What Will Phil Do Next?
That long-time marketing slogan has seemingly applied in real life for months. And now it comes into play again as Phil Mickelson has sat out the first two major championships of 2022 in the wake of his controversial comments about the PGA Tour and the Saudi-backed LIV Golf Invitational Series.
Mickelson was the talk of the early-part of the week at Southern Hills, and even as the tournament began, he was the subject of considerable conversation due to his absence as the defending champion.
Now it gets interesting again.
Does Mickelson – who asked for a release for the first LIV Invitational Series event but was denied like all PGA Tour players – head to the Centurion Club outside of London for the June 9-11 tournament? Does he play the following week at the U.S. Open? Both tournaments. Neither? Only one?
A decision looms. The first LIV event is now just three weeks away. At some point, perhaps as early as this week, the field or at least a portion of it will be announced. Despite the denial of releases by the PGA Tour two weeks ago, LIV Golf organizers asked for commitments within short order prior to the PGA Championship.
Who shows up – and who doesn’t – for the first $25-million tournament will be closely watched.
1. Justin Thomas made the biggest final-day comeback at the PGA Championship since John Mahaffey in 1978 also overcame a seven-shot deficit in the last round to win.
2. With a tie for third, Cameron Young assured himself of a spot in next year’s Masters. He will also play in the U.S. Open (top 60) and earned a spot in the British Open (top 50) because he is 30th in the world. Monday was a cutoff point for both majors.
3. Rory McIlroy’s 65 was his lowest opening-round score at a major since the 2011 U.S. Open at Congressional, where he went on to win his first major championship. He ended up in eighth place.
4. The first round of the PGA Championship marked the first time that Scottie Scheffler did not begin a tournament with a sub-par score in 2022. Scheffler shot 1-over 71 and went on to miss the cut.
Aaron Wise, like all pro golfers, has plenty of examples of errant tee shots hitting spectators. But he’d never been hit by such a shot himself.
It happened to him Friday at the PGA Championship, when Cameron Smith’s tee ball hit him in the head as he was looking for his own ball in the rough on the 7th hole. Although Smith and those on the tee yelled “fore!,” Wise said he never heard it. The ball hit him without warning.
Although he said there was some pressure on the right side of his head, Wise said he was checked for a concussion and was cleared. He actually managed to finish that round and woke up Saturday feeling decent enough to continue. He made five birdies in a round of 71.
“I was definitely rattled,’’ said Wise, who was knocked to his knees and needed several minutes before he could continue. “I kind of had to calm myself down and so those last few holes weren’t so much about golf for me it was more about getting in and making sure everything was OK with the doctor and seeing where things stood.’’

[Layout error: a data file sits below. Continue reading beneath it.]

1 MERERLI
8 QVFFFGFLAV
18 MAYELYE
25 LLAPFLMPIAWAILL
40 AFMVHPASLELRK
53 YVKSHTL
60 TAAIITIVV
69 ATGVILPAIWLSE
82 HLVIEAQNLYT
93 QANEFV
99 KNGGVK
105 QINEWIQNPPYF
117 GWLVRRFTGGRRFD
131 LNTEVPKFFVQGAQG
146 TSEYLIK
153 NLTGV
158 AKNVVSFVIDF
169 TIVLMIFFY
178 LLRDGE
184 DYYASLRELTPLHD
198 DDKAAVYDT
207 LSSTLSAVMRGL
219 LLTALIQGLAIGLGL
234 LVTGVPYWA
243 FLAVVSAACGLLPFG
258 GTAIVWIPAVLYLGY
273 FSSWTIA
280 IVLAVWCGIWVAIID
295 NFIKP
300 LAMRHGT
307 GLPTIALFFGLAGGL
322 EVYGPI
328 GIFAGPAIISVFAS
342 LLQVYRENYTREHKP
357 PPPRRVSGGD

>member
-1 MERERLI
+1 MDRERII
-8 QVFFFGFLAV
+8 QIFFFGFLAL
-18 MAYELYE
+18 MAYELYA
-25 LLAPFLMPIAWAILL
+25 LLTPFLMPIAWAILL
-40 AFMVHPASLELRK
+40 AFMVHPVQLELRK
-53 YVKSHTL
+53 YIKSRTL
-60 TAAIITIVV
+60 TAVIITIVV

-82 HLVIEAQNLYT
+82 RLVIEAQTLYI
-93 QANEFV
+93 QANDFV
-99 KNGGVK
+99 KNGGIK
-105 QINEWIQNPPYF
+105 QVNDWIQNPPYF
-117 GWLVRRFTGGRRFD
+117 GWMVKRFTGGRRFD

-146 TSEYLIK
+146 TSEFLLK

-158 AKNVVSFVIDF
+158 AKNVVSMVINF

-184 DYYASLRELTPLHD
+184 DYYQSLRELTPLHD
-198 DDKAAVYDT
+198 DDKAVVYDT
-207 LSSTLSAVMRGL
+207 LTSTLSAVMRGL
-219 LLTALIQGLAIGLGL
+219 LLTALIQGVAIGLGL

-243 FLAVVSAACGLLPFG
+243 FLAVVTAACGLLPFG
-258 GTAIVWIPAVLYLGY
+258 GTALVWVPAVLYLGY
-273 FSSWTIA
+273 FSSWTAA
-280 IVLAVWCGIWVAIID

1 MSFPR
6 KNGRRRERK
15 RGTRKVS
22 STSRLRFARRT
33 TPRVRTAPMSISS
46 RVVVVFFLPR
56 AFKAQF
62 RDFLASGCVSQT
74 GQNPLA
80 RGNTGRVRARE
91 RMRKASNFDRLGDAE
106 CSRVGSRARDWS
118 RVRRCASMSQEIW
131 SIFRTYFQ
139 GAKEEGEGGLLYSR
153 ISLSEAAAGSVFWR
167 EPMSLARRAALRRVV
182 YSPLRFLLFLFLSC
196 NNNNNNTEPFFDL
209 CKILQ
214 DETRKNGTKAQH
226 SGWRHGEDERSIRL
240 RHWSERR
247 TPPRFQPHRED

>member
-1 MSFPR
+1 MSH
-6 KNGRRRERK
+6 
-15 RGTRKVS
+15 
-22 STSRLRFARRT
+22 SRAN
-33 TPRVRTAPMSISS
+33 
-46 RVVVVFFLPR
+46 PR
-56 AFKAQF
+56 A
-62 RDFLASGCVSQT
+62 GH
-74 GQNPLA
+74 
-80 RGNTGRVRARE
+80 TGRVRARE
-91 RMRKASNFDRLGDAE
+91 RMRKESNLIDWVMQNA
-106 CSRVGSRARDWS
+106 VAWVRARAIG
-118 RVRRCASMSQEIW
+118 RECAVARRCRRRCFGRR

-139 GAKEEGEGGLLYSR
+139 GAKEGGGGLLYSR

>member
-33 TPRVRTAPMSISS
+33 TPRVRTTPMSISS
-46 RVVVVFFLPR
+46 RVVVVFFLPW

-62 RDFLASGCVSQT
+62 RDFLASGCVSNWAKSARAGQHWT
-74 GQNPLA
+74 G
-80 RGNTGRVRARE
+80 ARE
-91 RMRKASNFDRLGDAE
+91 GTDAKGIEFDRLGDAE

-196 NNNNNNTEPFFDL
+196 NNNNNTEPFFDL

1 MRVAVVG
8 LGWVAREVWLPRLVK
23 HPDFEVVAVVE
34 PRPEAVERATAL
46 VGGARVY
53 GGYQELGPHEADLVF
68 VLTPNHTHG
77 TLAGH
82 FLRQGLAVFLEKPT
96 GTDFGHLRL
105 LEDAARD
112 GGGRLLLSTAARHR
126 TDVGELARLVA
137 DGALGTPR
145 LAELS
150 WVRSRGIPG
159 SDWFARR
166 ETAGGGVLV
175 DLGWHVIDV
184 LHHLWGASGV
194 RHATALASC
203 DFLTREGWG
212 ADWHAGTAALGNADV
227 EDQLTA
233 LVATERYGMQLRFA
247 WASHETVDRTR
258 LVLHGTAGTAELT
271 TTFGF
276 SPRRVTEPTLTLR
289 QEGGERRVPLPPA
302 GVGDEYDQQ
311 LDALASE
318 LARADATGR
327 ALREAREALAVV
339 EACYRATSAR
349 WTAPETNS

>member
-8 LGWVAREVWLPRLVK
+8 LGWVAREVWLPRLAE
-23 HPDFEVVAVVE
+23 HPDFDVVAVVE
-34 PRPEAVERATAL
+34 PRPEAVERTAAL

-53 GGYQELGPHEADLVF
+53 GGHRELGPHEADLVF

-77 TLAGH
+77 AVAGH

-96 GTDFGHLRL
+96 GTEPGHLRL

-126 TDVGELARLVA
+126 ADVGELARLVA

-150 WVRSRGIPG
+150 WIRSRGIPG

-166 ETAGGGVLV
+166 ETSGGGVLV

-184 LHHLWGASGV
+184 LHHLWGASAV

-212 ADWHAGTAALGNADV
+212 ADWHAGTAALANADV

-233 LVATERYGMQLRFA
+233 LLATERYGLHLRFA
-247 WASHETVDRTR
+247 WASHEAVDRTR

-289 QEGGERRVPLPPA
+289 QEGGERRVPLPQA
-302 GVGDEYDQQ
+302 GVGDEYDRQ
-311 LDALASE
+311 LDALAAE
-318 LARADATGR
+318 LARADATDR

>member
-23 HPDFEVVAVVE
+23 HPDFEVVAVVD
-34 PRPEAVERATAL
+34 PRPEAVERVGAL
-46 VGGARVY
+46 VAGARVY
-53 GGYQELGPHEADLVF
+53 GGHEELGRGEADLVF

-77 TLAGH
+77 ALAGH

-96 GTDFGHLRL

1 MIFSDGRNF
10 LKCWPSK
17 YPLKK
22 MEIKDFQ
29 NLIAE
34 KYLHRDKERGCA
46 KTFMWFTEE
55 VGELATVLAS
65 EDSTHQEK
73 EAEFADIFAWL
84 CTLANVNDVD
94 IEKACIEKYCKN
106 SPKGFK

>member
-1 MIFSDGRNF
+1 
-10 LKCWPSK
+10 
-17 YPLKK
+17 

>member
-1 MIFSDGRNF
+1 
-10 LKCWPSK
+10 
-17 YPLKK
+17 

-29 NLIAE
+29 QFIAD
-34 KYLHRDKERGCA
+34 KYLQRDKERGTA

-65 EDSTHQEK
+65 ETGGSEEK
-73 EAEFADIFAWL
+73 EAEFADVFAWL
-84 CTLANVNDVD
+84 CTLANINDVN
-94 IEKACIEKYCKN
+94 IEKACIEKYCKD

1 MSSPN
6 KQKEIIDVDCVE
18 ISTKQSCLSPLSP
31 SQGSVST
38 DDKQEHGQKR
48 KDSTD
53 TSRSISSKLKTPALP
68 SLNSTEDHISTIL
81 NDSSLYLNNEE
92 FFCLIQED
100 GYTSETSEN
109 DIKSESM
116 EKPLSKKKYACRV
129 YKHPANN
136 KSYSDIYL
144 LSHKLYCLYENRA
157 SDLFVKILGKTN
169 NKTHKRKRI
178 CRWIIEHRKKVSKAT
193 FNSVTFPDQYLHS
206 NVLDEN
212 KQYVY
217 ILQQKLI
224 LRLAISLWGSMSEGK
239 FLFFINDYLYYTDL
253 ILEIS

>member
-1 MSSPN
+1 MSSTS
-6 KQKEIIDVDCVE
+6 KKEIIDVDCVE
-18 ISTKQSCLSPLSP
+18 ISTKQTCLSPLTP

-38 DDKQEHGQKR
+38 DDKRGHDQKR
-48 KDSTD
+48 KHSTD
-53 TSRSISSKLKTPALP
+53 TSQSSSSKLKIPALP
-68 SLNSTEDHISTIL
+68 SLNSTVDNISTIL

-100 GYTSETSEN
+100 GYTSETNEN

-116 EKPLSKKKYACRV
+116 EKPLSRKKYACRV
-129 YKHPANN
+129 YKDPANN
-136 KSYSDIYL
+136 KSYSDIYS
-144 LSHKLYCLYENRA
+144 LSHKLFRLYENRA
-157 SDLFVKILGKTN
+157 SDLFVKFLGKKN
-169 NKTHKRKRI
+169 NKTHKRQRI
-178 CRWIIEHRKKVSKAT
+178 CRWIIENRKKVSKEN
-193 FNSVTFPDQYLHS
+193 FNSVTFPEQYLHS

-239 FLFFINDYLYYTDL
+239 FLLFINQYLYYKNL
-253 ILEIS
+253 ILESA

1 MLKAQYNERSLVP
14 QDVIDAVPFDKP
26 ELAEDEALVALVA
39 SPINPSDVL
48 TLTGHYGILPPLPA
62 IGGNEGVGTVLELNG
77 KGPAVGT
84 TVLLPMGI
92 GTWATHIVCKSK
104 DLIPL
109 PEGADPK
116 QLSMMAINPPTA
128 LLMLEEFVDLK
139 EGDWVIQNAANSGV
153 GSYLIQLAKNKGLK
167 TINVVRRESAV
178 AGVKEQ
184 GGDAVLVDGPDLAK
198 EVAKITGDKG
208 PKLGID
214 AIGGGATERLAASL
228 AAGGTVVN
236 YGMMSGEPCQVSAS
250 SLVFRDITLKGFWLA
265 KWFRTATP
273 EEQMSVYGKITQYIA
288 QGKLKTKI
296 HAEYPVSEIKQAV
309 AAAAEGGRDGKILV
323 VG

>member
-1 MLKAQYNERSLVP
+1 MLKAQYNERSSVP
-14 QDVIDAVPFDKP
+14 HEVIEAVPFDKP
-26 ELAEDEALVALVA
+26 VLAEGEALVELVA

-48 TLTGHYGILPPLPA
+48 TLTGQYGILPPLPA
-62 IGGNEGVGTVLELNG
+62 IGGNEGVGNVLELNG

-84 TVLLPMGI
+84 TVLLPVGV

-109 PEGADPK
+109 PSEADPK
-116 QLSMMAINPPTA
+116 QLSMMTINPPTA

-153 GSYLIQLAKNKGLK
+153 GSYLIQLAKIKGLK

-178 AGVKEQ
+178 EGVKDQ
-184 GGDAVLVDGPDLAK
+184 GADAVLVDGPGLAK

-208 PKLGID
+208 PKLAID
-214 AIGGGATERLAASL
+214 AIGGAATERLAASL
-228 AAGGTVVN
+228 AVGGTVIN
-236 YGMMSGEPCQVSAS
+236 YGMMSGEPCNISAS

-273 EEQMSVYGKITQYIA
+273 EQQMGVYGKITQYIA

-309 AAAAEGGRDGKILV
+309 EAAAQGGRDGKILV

Wise said he understands why such a thing is nearly inevitable with spectators.
“Especially when the wind is up to 30-40 miles per hour like it was here,’’ he said. “People are in danger. Hopefully as players we yell and people can say something and they can kind of protect themselves.’’
Wise shot 71-70 on the weekend to tie for 23rd.
A LIV Loss
LIV Golf has hired a bevy of highly-regarded executives to bolster credibility and help get what is hoped will one day be a league of tournaments started. But it lost one of them last week when Sean Bratches, who came from F1 and prior to that was at ESPN, resigned. He seemingly did so in the wake of comments made at a media day outside of London two weeks ago by commissioner Greg Norman.
Sports Business Daily reported the departure of Bratches, who was involved in various sponsorship initiatives as well as bringing in former Fox executive David Hill to help coordinate LIV’s TV and streaming efforts.
“Sean Bratches is under contract with LIV Golf Investments for the next 90 days as he transitions out of his current role,’’ LIV said in a statement.
U.S. Open Countdown
There are 24 days until the first round of the U.S. Open at The Country Club in Brookline, Massachusetts, and a significant deadline for qualification just passed. The top 60 in the Official World Golf Ranking as of Monday not already exempt earned their way into the tournament. June 13 is another cutoff for the top 60, with the tournament dates June 16-19.
Monday is also when two final qualifiers will take place, one in Japan and the other at Lakewood Country Club and Royal Oaks Country Club in Dallas, where approximately 120 players are competing for a still-to-be determined number of places in the U.S. Open. Among them are PGA Tour players such as Matt Kuchar, Brian Harman, Graeme McDowell, Hunter Mahan, Carlos Ortiz, Rory Sabbatini, Nick Taylor and Kyle Stanley.
There will be nine more final qualifiers on June 6, with one in Canada and eight in the United States.
> Tiger Woods weighs in and congratulates his friend Justin Thomas.
> Jack Nicklaus, too.
> There were players taking their own video of Tiger Woods at the PGA.
> Brooks Koepka had some car troubles at the PGA Championship.
> Phil Mickelson’s absence from the PGA Championship
The PGA Tour heads back to Texas for the Charles Schwab Challenge played at Colonial Country Club, where a strong field has entered one of the longest-running tournaments on the schedule.
Defending champion Jason Kokrak will be joined by the likes of Scottie Scheffler, Jordan Spieth, Justin Thomas, Collin Morikawa and Viktor Hovland. Bryson DeChambeau, who has not played since the Masters due to surgery on his left hand and withdrew from the PGA Championship, has also entered.